When the S.C. General Assembly returns to Columbia in January for a second swing at the $9 billion V.C. Summer nuclear debacle, GOP state Sen. Tom Davis wants lawmakers to dig deeper than selling the state-owned Santee Cooper utility.
That fix — along with lowering SCE&G’s power bills, which legislators voted to do in June — just addresses symptoms of a bigger problem: a monopoly system that inhibits innovation and produces the highest power bills in the country, Davis says.
The solution is competition, he adds.
The Beaufort Republican says he plans to file a proposal to repeal the state’s Territorial Assignment Act, which grants utilities monopolies over areas that they serve. Davis said his bill would let South Carolinians pick their utility — forcing power companies to compete by lowering rates.
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Davis’ proposal is an immensely complicated idea. It also likely will be opposed by the state’s investor-owned utilities, Duke Energy and SCE&G, which could be a Dominion Energy subsidiary by January.
But Davis and other conservatives say now is the perfect time to enact wholesale change, following the lead of more than a dozen other states — including Texas and Pennsylvania — that have moved away from monopoly systems.
“You only have rare opportunities to make dramatic changes or do something fundamentally different” while the public is engaged and watching, Davis said. “This is one of those moments when it comes to the energy sector.”
Davis’ proposal mirrors the findings of a 54-page report issued Wednesday by the Palmetto Promise Institute, a conservative think tank that also is pushing S.C. legislators to sell Santee Cooper — the state-owned utility that racked up $4 billion in debt on the failed V.C. Summer project.
Davis’ proposal stems from outrage over high power bills. South Carolinians paid the country’s highest electricity bills last year — about $400 more than the U.S. average, according to U.S. Energy Information Administration.
In part, that is because of the failed effort by SCE&G and Santee Cooper to build two nuclear reactors at the V.C. Summer Nuclear Station in Fairfield County.
Santee Cooper customers now are paying about $5 a month, or 4.5 percent of their power bills, for the project. That number will climb to $13 a month by 2023, the state agency has said.
Meanwhile, SCE&G customers saw their electric rates rise nine times — $27 a month for the average residential customer — to finance the project before S.C. lawmakers temporarily lowered those bills by about $20 a month this summer. The state Public Service Commission could make that rate cut — or a larger one — permanent next month.
Now, S.C. utility customers have no choice but to pay those higher bills or move, Davis said.
But his proposed solution is complicated.
Any proposal to demonopolize South Carolina’s power industry would have to include a slew of regulations to keep powerful investor-owned utilities from preying on smaller competitors, according to Scott Hempling, a Maryland attorney and Georgetown Law School adjunct professor who specializes in utility regulation.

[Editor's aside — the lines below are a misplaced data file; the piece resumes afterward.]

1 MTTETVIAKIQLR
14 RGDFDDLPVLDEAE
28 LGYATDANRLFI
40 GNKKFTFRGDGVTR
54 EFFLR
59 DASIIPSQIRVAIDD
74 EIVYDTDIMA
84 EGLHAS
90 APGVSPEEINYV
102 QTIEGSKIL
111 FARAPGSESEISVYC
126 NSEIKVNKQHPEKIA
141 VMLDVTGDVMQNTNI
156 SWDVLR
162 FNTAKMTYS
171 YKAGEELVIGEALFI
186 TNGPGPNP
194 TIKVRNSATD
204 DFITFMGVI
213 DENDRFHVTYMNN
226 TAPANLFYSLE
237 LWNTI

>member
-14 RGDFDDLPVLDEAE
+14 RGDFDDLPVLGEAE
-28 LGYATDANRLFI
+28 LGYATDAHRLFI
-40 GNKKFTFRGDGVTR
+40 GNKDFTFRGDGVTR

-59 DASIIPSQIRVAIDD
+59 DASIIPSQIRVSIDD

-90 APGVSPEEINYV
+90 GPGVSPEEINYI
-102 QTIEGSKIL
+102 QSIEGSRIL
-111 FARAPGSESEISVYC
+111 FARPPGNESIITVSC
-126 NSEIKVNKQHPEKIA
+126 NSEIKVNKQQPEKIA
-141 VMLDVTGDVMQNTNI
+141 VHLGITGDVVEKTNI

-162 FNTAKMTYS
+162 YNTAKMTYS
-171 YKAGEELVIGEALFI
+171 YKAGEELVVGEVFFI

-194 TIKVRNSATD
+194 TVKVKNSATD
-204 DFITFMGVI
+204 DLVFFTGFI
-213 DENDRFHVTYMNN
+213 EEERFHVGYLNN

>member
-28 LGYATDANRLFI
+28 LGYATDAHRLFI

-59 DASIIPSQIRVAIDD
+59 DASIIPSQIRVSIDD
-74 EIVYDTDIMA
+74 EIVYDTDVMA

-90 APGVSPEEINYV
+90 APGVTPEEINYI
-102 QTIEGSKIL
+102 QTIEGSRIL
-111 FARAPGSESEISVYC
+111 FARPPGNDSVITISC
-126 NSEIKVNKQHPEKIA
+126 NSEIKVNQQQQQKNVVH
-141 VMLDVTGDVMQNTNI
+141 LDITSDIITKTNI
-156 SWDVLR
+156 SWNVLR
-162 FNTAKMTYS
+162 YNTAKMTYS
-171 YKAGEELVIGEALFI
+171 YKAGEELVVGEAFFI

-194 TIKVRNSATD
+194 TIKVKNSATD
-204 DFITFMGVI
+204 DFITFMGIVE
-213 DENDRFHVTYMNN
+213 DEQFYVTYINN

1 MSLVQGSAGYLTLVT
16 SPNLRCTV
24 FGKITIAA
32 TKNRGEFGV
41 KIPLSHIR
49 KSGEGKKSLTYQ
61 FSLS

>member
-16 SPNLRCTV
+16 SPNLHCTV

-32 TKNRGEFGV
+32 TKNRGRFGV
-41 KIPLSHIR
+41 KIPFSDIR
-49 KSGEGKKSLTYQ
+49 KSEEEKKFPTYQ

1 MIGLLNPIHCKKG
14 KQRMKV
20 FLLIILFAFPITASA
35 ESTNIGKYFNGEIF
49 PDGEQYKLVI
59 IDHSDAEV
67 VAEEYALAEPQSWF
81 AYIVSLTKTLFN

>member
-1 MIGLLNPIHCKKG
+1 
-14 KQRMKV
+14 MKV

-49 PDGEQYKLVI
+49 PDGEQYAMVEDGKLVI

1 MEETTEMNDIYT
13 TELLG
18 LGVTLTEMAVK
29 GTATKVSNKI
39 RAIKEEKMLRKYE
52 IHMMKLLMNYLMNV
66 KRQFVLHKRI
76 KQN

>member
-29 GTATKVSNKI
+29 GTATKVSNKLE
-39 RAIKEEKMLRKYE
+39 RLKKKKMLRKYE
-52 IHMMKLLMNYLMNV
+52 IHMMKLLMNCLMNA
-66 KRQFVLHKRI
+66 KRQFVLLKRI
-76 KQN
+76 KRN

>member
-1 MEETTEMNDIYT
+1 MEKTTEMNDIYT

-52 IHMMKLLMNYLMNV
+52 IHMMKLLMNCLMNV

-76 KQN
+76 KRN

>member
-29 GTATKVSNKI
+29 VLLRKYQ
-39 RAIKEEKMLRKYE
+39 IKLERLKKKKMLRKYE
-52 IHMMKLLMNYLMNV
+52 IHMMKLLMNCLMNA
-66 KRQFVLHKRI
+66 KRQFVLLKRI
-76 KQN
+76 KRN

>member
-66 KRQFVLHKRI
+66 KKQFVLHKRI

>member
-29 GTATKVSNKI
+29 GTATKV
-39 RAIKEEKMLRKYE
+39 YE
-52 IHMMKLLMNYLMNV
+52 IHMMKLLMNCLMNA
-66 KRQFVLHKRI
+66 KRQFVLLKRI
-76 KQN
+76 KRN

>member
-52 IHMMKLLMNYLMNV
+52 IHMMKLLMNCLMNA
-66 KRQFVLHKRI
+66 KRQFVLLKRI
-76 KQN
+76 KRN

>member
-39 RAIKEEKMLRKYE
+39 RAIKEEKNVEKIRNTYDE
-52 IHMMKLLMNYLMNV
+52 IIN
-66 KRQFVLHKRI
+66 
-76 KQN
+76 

State lawmakers or regulators also would have to ensure electric service is provided to customers in areas that no utility wants to serve or to customers whose power supplier leaves the state, Hempling said.
“The problem with many states is that they authorize competition, but they don’t take the steps to ensure it,” Hempling said.
States have had varied success in introducing utility competition, Hempling said. “Texas and Pennsylvania have done better than others, because they have had more close regulatory involvement, in making it successful.”
After the V.C. Summer debacle, there is some appetite for at least studying breaking up the state’s electric monopolies. The state Senate studied the idea of introducing retail electric competition about 20 years ago. But the idea went nowhere then, amid concerns about service reliability and volatile prices.
Senate Majority Leader Shane Massey, an outspoken critic of the utilities involved in the V.C. Summer debacle, said Davis’ idea warrants investigation again. But lawmakers will want to study it for years before they are comfortable making such drastic changes, said the Edgefield Republican.
“The situation we’re in now gives you the opportunity to look at other ways of doing it and see if it could benefit customers,” Massey said. “And if it would benefit customers, we ought to do it.”
Mike Couick, chief executive of the Electric Cooperatives of South Carolina, said the state’s co-ops are open to exploring utility reform, especially if they can save money — via economies of scale — with an alliance of regional utilities or the sale of Santee Cooper.
“The state needs to be open to a discussion to anything that brings value to the ultimate consumer while not robbing from Peter to pay Paul,” Couick said.
SCE&G and Santee Cooper declined to comment, saying they had not reviewed the Palmetto Promise Institute’s report.